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Epyllion: Friendship is Magic, Dragon Edition

Last night, I ran Epyllion, a powered-by-the-apocalypse game in which you play a juvenile dragon adventuring in Dragonia, to find and stop the Darkness. I played with a married couple of friends of mine (long-time D&D players), and their 8 year old daughter (this is her first RPG). In real life, their daughter is a dragon currently polymorphed into a little girl, so this was a perfect way for her to revisit her natural form for a while.

(What?!? I’m not going to tell her otherwise, people! You try telling a dragon she’s not a dragon and see where it gets you! No thanks– I am soft and go well with ketchup!)

It’s a fairly simple premise with some interesting rules mechanics that really support cooperative play. It’s currently in its “drake edition” (beta playtesting), so the book isn’t really complete yet.

This is my writeup of our adventures, plus some playtester and “meta” notes, which I’ll demarcate in purple italic text. I’m going to call the players Mom, Dad, and Kiddo here, to protect their privacy. Character names will remain the same.

I gave a brief overview of the mechanics, but didn’t really get too deep into the moves and descriptions of the moves. Mostly, I didn’t want to put a lot of reading and overhead into the game– we had limited time, because Kiddo’s bedtime was 8:30 and it was already after 6.

We began with playbooks and character creation. We let Kiddo pick first. She wanted to be the Seer because the drawing on the playbook has horns. She named her dragon Samera. Dad picked the Academic and named his dragon Trogdor the Learninator. Mom picked the Warrior, named Lydia.

This was a little messy, since the character sheets/playbooks aren’t as print-and-play ready as the ones for Dungeon World. For example, each playbook has a choice of houses and virtues, and since these matter in the play, they really should have been checkboxes on the character sheet, much as moves are.

Because we were a bit confused by the character creation, I let them freeform their looks and virtues and pick their own houses. Samera (black and purple scales with spiked horns) and Trogdor (black with red flames) were from Myndoth, the house of secrets. Lydia (green and lithe) was from Kebros, the house that was trying to redeem itself. Samera’s virtue was “love,” Trogdor’s was “loyalty,” and Lydia’s was “bravery.”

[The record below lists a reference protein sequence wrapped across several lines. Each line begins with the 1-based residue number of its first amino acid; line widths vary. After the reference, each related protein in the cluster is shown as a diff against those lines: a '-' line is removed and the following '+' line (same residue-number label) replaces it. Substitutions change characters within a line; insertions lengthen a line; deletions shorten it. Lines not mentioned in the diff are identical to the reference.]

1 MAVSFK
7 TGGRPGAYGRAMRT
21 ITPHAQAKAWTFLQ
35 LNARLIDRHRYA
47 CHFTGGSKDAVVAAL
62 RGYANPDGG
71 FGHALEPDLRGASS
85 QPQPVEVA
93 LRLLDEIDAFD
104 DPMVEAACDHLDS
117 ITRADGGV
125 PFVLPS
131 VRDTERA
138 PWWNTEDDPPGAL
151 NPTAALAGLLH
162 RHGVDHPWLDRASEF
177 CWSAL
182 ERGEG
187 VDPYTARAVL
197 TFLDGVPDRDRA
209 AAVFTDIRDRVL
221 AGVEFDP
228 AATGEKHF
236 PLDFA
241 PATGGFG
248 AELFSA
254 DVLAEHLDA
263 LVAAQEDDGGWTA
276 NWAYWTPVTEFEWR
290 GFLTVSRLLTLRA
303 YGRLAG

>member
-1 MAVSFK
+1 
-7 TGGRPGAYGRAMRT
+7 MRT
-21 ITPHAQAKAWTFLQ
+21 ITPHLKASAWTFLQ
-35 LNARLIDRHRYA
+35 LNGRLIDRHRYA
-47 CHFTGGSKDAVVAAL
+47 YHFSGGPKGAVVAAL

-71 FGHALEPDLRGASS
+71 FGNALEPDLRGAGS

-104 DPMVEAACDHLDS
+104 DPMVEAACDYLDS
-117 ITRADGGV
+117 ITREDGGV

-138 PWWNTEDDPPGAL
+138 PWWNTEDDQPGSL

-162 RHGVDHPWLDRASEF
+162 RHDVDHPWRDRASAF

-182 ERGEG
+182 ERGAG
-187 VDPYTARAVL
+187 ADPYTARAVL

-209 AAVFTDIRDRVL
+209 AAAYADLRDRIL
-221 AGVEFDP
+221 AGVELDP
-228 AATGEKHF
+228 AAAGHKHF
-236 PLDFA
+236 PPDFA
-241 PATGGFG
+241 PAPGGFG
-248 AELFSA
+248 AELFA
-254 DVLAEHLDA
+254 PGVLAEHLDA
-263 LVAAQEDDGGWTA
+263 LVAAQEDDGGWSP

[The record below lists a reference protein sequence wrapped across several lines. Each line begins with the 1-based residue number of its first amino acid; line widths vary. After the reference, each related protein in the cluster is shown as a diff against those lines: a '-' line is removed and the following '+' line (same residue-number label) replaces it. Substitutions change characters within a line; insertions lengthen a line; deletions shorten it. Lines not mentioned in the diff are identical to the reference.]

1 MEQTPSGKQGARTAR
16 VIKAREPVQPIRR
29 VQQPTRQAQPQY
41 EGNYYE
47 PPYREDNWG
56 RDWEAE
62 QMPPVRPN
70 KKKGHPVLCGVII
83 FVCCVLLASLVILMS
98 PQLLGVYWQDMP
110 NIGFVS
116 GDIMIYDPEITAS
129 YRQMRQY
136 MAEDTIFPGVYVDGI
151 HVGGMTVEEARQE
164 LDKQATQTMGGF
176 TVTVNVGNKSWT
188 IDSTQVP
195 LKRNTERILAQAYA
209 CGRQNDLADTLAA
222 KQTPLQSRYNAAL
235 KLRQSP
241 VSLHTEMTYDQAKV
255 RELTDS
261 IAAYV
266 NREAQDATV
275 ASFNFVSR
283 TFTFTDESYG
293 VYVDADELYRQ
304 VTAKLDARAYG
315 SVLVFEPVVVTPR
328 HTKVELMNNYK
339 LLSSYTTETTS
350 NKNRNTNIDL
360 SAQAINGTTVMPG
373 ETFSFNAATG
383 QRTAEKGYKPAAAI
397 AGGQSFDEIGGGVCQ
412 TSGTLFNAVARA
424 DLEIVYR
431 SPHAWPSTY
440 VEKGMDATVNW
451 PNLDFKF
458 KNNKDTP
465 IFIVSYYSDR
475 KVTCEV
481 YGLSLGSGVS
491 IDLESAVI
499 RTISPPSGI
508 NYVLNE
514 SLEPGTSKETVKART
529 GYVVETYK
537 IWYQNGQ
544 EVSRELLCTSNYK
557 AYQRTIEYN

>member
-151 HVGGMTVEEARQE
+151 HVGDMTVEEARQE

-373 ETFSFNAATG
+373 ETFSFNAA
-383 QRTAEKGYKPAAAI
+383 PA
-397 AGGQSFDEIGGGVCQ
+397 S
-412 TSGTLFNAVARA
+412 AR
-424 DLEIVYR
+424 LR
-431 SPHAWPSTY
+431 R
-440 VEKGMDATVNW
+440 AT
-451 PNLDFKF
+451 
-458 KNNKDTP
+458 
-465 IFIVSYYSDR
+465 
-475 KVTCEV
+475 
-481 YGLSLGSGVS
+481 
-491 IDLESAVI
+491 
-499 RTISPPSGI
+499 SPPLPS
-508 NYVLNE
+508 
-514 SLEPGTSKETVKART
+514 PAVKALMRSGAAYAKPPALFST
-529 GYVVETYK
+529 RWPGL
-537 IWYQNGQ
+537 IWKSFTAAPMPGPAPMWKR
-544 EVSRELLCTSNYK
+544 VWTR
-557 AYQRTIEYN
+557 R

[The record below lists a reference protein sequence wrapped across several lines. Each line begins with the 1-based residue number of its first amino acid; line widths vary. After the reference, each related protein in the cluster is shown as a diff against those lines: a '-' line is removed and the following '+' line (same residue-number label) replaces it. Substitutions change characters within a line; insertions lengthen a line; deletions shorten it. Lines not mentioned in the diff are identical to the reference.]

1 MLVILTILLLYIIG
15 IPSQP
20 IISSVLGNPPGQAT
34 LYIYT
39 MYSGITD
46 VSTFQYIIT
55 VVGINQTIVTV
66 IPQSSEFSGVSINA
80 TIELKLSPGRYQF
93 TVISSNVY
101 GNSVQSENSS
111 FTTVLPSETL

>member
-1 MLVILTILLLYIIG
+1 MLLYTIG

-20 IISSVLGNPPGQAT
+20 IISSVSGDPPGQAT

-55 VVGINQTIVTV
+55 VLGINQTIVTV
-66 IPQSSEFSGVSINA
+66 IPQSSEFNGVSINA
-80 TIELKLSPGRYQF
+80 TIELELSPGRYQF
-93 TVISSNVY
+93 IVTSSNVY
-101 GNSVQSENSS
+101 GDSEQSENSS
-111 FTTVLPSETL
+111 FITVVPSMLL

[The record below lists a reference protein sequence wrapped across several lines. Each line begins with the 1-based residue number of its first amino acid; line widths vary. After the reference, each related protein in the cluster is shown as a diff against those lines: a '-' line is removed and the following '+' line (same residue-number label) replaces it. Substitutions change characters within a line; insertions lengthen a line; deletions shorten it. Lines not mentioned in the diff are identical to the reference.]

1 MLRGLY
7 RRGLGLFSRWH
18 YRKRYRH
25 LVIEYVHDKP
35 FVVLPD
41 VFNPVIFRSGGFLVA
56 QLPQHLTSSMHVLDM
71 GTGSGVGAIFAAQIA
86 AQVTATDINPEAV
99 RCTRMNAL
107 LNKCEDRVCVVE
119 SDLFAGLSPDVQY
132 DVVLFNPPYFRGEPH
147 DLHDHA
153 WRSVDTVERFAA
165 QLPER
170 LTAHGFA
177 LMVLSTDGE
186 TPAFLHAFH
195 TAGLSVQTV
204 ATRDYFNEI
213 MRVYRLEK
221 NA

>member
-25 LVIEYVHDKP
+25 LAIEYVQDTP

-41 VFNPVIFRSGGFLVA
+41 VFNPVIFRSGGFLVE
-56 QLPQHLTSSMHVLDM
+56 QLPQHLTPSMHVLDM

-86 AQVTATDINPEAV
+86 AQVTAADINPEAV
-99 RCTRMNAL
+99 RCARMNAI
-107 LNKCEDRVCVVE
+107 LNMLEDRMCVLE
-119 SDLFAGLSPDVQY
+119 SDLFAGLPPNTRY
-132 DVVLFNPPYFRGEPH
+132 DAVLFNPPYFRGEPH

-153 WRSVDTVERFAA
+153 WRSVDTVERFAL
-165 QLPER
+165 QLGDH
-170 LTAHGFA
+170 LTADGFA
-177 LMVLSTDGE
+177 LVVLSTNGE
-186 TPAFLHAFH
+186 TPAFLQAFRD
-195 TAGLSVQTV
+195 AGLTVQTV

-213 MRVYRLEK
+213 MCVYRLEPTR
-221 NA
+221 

When I realized my character creation error, I did not force a correction. We ran with it. It was fine.

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Samera the Seer

When she drew Samera, Kiddo added something in her dragon’s claws. She declared “I have a bomb!”

I quietly made a mental note that Samera’s bomb would be important to the story.

Next, we did character bonds, which are called Fellowship in Epyllion. Each character has a set of colored stoned that represent their dragon’s friendship. When another dragon demonstrates your virtue, you give them a stone. Dragons can spend their friendship stones to bolster themselves against the darkness (removing shadow points), or to cast moon magic.

During the fellowship creation, you give and take a few stones, which gives everyone something to start with. With only 3 players, I required each of them to make a fellowship connection with both other players.

Lydia decided that she was helping to teach Samera how to fight the darkness. Samera, for her part, had been saved by Lydia during a fight. In their past adventures, Trogdor had stood up to a demon, which impressed Lydia.

“Tell me about this demon….”

It’s from the Hell Chasm, which they marked on the map for me. It’s especially susceptible to kindness and virtues– when someone exemplifies a virtue near it (earning a friendship stone), it takes actual hit point damage!

It has huge ears, like wings! And it’s a dark green, like pond scum. But it smells like chocolate, to lure its victims close.

“And it’s wearing a necklace with a dark stone in it!” shouts Kiddo.

Aha! I pull out a gaudy plastic gem from my gaming kit and hand it to Kiddo. “Like this, you see. But it’s not just any gem stone. This is the bomb your dragon is carrying!” She grins at me, and I continue. “If it goes off, it will blow up in your face!”

She eeks happily and throws the bomb across the table to Mom! But then she reclaims it, because being a bombadier dragon is just too cool to pass up!

Trogdor the Learninator sagely advises that he has learned the bomb will go off if they take it back to the capitol city, Draconia, killing all the dragons. That’s not fun, so we need to destroy it!